The Independent journalist Tamara Drewe returns to Dorset, Ewedown, to sell the Winnard Farm that belonged to her deceased mother. Her neighbor Beth Hardiment runs a writers retreat with her unfaithful and womanizer husband Nicholas Hardiment who is a successful writer of Inchcombe adventures and cheats on Beth every now and then with younger women. Tamara was the sweetheart of the handyman Andy Cobb, whose family owned the Winnard Farm but lost it to Tamara's family, and when she sees him, she rekindles her love for him. However, when Tamara travels to interview the unpleasant drummer of the Swipe band Ben Sergeant, he has just found that his girlfriend Fran is having an affair with the other musician Steven Culley and he breaks up with the band. Tamara and Ben have a love affair and Ben moves to Winnard. Meanwhile, Ben's teenager fan Jody Long and her best friend Casey Shaw who are bored in Ewedown feel happy with the presence of Ben in the village. When Ben proposes to Tamara, they...Written by
Claudio Carvalho, Rio de Janeiro, Brazil
When the two girls are hiding up a tree having let down the tyres on Nicholas's Range Rover, they take a picture of him kissing Tamara. They are a good 15ft off the ground and equally far from the subjects of the picture. However, when the photo is sent to his wife's phone she looks at a picture which is clearly taken at ground level and from a few feet away (or with a very good zoom lens). See more »
For me, the BBC Films logo is always a bit of a warning sign. Whilst their films are invariably challenging and technically well-made, they are often either unrelenting grim, or in strangely poor taste.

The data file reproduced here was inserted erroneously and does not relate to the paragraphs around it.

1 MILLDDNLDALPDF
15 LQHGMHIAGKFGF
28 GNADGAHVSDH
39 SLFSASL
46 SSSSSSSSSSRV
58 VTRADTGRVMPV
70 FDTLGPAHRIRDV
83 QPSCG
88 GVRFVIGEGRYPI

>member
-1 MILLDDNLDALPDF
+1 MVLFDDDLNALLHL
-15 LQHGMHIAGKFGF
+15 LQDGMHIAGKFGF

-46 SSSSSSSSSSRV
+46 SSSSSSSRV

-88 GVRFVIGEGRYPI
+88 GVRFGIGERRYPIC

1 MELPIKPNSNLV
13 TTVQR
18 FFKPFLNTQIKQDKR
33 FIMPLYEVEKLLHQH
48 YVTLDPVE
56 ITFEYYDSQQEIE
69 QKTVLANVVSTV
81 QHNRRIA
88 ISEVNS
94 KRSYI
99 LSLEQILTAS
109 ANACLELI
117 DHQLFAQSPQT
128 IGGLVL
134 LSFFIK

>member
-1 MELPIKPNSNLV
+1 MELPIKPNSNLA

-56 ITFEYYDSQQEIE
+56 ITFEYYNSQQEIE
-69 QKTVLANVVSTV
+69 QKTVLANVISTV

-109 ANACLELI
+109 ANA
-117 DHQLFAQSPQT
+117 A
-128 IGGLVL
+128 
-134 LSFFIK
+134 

Tamara Drewe ticks both of those boxes (the second much more than the first). Overall, the film is little more than a group of shallow clichéd stereotypes, mooching around a rural village and sleeping with each other. It lacks any real depth or insight and cannot be deemed to be truly "worthy commentary". At the same time it is too dark and too sleazy to be palatably humorous either, and yet still does not work as black humour.
There are so many ways that the film could have been improved - from making some characters believable (the two teenage girls and many of the authors are not) to centring the film around one character or one relationship, and making that the focus. Instead the film wanders aimlessly around, seemingly looking for titillation, and finding it remarkably often.
To snatch defeat from the jaws of victory in so many ways, Tamara Drewe has really achieved something quite remarkable.
And a note to non-UK viewers - this is a shallow (and bitter) parody of the UK, quite unlike the bulk of UK-produced films, in fact.
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